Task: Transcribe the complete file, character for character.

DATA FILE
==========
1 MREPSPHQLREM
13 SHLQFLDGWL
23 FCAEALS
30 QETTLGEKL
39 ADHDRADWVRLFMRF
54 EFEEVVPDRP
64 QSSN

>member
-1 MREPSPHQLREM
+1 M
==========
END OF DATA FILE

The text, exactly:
1 MREPSPHQLREM
13 SHLQFLDGWL
23 FCAEALS
30 QETTLGEKL
39 ADHDRADWVRLFMRF
54 EFEEVVPDRP
64 QSSN

>member
-1 MREPSPHQLREM
+1 M